The Genemaster was developed as a composite breed. It is based on a foundation of three-eighths Kiko and five-eighths Boer. The breed will retain a portion of the original hybrid vigor over the next several generations. Still relatively early in its formation, there have not been studies in the public sector to verify level of performance of this genetic resource.
Goatex Group LLC has embarked on an extensive analysis in New Zealand to determine the most profitable mode of management for the production of primal cuts and carcasses of goat meat. It has identified a carcass in the weight range of 22-26.4 pounds (10-12 kilograms) as being potentially the most profitable for the following reasons: Purpose-bred goats correctly managed can deliver the target carcass weight at weaning or soon thereafter. A premium is attached in some markets to animals of this weight which are milk fed and slaughtered at weaning. Carcasses of this weight deriving from purpose-bred goats come from young animals with consequent tenderness and minimal numbers of carcasses condemned during the meat inspection process. Young animals of this weight tend to have higher cutting percentages.That is, they have more meat relative to carcass weight than older animals of the same weight. Target weight carcasses from young animals tend to have a greater degree of fat cover than those of older animals.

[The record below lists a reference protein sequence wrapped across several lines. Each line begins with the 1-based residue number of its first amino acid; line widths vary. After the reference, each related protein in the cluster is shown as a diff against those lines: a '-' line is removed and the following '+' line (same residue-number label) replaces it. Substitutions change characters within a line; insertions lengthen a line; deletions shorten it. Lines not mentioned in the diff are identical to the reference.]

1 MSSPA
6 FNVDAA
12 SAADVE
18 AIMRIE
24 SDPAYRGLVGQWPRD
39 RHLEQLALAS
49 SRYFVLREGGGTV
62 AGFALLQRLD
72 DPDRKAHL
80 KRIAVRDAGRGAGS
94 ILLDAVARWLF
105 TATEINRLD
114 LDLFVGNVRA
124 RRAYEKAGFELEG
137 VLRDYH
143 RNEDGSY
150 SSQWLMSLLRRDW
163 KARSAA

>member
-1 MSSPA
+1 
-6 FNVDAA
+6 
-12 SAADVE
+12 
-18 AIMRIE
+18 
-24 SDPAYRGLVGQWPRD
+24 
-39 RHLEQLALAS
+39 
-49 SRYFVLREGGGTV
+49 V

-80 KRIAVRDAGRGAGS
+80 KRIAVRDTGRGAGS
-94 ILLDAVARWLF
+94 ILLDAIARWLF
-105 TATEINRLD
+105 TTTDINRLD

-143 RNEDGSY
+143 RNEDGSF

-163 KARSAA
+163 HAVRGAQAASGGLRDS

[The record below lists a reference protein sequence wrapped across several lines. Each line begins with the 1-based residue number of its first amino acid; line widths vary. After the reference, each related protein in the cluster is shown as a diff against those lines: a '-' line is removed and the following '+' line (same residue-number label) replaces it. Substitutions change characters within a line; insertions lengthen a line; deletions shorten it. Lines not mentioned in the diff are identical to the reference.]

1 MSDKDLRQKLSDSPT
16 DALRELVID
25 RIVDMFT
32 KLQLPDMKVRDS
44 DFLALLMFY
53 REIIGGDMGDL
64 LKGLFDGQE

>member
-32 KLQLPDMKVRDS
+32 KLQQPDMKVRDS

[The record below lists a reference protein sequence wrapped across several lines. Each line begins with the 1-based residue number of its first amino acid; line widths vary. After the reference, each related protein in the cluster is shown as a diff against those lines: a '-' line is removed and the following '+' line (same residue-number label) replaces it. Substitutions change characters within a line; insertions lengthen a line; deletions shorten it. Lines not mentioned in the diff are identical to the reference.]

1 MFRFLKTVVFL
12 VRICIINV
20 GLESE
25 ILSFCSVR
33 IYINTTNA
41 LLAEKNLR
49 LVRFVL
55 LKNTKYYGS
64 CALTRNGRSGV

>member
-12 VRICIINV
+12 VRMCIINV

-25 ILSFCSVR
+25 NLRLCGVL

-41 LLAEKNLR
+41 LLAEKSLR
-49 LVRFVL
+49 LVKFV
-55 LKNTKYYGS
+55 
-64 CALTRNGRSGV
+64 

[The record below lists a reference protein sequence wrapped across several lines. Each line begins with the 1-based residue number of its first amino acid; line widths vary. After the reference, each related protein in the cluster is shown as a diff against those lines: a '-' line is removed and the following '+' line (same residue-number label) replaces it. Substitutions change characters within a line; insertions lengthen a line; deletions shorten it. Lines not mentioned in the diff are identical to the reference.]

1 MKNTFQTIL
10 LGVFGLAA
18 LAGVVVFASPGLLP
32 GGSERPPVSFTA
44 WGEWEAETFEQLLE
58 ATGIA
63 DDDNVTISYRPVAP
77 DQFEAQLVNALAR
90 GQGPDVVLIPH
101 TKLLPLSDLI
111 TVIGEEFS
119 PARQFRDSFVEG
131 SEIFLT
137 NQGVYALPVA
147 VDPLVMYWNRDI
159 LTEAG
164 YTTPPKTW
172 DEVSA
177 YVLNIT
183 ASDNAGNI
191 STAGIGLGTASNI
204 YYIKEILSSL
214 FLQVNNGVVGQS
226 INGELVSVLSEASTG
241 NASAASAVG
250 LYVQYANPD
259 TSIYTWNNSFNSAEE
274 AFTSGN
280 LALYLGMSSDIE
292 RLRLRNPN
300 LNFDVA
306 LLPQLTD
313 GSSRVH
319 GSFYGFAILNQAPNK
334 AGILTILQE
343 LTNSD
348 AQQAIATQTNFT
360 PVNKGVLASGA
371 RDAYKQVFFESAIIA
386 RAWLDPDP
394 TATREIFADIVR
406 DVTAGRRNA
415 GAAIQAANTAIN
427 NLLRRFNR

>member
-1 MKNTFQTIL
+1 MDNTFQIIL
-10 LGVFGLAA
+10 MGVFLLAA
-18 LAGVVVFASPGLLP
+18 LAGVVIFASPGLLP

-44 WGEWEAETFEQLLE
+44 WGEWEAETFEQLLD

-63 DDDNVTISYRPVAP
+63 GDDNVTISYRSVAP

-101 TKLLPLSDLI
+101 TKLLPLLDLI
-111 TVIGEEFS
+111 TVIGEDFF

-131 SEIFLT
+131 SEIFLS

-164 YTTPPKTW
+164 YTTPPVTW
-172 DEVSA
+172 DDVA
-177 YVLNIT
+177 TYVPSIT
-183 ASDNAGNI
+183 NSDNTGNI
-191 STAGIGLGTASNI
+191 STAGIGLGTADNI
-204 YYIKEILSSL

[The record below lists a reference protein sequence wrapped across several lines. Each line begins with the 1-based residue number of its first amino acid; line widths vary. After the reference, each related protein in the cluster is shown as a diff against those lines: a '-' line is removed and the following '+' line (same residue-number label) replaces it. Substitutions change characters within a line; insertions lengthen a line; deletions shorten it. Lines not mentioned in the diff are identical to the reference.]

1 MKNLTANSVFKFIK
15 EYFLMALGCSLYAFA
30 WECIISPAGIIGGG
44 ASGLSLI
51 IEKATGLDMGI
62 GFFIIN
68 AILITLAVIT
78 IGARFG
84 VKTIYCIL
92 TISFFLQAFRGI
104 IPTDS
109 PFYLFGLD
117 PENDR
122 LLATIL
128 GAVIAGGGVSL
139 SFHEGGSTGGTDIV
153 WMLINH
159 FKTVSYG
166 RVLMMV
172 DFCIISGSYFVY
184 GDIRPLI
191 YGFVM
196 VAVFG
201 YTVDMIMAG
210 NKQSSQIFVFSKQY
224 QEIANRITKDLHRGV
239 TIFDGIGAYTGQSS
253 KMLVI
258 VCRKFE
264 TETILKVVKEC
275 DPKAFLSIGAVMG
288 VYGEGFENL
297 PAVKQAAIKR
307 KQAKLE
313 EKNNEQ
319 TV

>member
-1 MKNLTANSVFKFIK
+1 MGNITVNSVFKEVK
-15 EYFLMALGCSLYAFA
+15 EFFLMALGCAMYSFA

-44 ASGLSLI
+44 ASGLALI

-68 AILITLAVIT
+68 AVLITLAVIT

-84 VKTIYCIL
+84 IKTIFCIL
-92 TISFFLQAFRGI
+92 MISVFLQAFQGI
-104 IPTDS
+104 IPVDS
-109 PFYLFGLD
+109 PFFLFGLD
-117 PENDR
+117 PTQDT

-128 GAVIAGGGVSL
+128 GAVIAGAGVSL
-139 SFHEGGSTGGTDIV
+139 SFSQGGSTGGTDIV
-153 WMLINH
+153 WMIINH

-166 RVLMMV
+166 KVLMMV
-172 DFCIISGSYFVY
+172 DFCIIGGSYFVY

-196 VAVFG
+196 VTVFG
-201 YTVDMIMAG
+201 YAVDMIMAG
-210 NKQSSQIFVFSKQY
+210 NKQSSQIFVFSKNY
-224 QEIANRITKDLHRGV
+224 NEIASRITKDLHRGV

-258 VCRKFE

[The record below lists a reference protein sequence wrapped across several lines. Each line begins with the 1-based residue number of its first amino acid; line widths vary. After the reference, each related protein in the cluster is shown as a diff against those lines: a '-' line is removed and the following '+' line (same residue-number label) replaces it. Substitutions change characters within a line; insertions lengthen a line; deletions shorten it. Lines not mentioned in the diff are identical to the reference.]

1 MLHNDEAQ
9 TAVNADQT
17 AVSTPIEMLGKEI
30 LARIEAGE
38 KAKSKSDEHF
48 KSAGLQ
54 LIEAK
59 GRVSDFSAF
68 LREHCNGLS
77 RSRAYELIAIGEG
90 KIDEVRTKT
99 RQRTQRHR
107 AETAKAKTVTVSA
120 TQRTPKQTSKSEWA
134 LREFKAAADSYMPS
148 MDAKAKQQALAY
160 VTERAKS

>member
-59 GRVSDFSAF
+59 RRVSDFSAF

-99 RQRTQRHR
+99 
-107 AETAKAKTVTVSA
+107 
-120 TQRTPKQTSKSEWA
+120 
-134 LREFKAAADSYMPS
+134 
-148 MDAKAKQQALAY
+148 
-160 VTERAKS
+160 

With these factors in mind, Goatex Group has been striving to produce an animal that will maximize returns for the farmer by producing a premium product at a minimum cost. To this end, the company has been crossing Boer males with selected Kiko females to produce trial lots of animals. The company now has F3 animals on the ground, and preliminary results indicate substantial gains over either contributing breed.
The results of their trial programs have proved so promising that Goatex Group has styled the resulting animals as Genemasters and is fixing the enhanced performance by moving to a three-eights/five-eighths cross. The company believes that such a cross will breed true, thereby giving rise to a truly purpose bred meat goat which will provide the basis for the economic commercial production of goat meat.
Picture of buckling (top of page) is from Southeastern Savanna Goat Ranch, Cullman, AL.
Picture of buckling (bottom of page) is from Butting Heads Goat Ranch, San Augustine, Texas. The American Kiko Association handles registration of Genemaster goats. The link below is to the registration page of the American Kiko Association: